Director: Gavin Hood
Starring: Hugh Jackman, Ryan Reynolds, Liev Schreiber
Not Bad For A Spin-Off, But Not Great Either.
Spun off from the trilogy started by Bryan Singer, the plot ‘X-Men Origins’ is all in the title; how ‘Wolverine’ became to be.
Having heard of the production of this film in its early stages, I started taking more of an interest in the comic book world. I’m not a reader of comic books, so used Wikipedia to familiarise myself with the mythos of numerous comic book characters, both DC and Marvel, heroes and villains. ‘Wolverine’ was one of them, and I was pleasantly surprised to a degree that the writers toyed with his existing continuity.
The trailer for this film showed some definite promise, lots and lots of action. Despite the films phlegmatic opening build, that was really all this film portrayed. The character of ‘Wolverine’ is based upon a certain level of aggression and complex emotional conflicts which lead to a level of apathy, cynicism and quick wit. These are some of the key components to the character which make him so popular, and are ones amicably displayed within the previous ‘X-Men’ trilogy.
However, in the case of ‘X-Men Origins’ the reasons for these aspects are well described, yet they never show a suitable form of impact upon the character of ‘Logan’. This led to a somewhat disappointing performance from Jackman; whilst he seems to be a fairly love/hate actor amongst many people (often irrationally); he is a good actor despite any personal feelings towards him. Playing the character ‘Wolverine’ for a fourth time, you’d expect him to be familiar with the character inside out to the point where reactions and actions would, to a degree, come naturally to him as an actor, but he just didn’t feel on form. His performance wasn’t as great as it has been before. It was still a great performance nonetheless, just lacking something; this could possibly be down to the fact Jackman has to put the character in a less damaged and basic mindset which is out of the normal for the character, but could equally be down to director Gavin Hood possibly looking for something different in a character Jackman knows well.
Another factor for this is the script, written by Skip Woods and David Benioff, which was actually relatively empty. As mentioned, the film focuses more on the action than anything else, and made for most dialogue based scenes to be quite tedious once the film gets going, though there were a few good lines and exchanges, accumulatively most of it felt lost. This is quite surprising, considering both Woods and Benioff have written screenplays with great success.
While it is senseless to seek such depth within a film such as this, the depth should really be there considering modernised criteria for the ‘Superhero Movie’, as well as the existing character depiction of ‘Wolverine’ within the comic world and previous ‘X-Men’ films.
This film seems to be trying to do two things at once; giving a chance to many non-familiar cast members as important bit part characters, whilst simultaneously trying to add more to the existing ‘X-Men’ trilogy (greedily cashing in on popularity is negligible, as it’s to be expected). This is pretty clever, as there isn’t really any risk involved with doing such a thing; with Jackman on board playing a much loved and recognised character for another run, this film was destined to get funded and shoved into the mainstream box office, regardless of quality, as well as the previous trilogy providing another safety net for this film.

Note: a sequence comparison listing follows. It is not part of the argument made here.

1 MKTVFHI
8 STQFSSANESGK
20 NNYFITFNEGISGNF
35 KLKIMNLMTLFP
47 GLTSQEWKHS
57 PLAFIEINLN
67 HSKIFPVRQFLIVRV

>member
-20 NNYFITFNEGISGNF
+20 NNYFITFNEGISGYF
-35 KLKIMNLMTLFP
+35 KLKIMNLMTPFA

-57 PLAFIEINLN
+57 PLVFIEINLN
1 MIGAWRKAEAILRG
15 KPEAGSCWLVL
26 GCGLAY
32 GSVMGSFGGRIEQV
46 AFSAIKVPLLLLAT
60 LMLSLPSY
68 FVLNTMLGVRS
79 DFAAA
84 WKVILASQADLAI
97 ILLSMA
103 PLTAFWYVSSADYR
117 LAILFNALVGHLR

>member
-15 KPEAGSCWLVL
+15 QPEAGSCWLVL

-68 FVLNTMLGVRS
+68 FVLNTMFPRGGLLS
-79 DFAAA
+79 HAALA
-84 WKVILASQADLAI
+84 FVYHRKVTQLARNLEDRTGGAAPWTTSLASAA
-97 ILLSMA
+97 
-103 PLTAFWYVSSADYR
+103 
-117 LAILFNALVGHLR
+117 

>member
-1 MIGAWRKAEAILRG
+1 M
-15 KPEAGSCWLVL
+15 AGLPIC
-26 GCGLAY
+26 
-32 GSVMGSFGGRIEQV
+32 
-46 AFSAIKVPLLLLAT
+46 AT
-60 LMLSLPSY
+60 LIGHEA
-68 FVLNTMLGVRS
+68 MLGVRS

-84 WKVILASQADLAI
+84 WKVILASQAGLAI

Even ‘Black Eyed Peas’ member Will i Am was given a chance to display acting talents, who actually wasn’t as horrendously bad as I had anticipated.
However, most of these bit parts and granted chances were a bit pointless as there was never really enough time to assess acting talent aside from the main cast, but then again, that doesn’t really matter within the mainstream box office; if you can get someone on board and say “They were in the last ‘X-Men’ film which was very successful” during your pitch, then you’ve probably won yourself an investor. Some of these bit parts might get a career boost from this; I for one will be keeping an eye out, and give them a good chance to prove their talents in the future.
Liev Schreiber gave a great performance too, playing ‘Sabretooth’. Many fans were disappointed that they didn’t get Tyler Mane who played this character in the first ‘X-Men’ film (just for the sake of continuity), but seeing Schreiber in various non-action based roles before, it was nice to see him expand his talents into the action genre and actually come across very well. Unfortunately, a fair few of his character motions were not executed with much grace; certain acts of wire-aided running and wall-scaling came across as relatively laughable, but thankfully it didn’t hinder the character too much. Along with Jackman, these were the two best performances.
Regardless of all these points, this is still only a film designed to entertain, it does this, but through nothing other than visual stimulation. This made the slow, drawn out, opening pointless and hindered the film severely; as well as actually managing to take something out of the action.
This isn’t a great film, and doesn’t match up to the previous ‘X-Men’ trilogy (particularly the first two movies). As far as entertainment goes, this is acceptable, and worth seeing if you are a fan of ‘Wolverine’. Hardcore comic fans will be disappointed that it isn’t faithful to the existing mythos depicted within the comic books (especially that of ‘Deadpool’ and ‘Weapon XI’), but if you enjoy writers incorporating their creativity and experimenting with existing continuities, then it can be interesting to a certain degree.
Visual stimulation, some unintentionally humorous moments, small doses of ‘cheese’, and perhaps a little try hard (or not hard enough?); 6 out of 10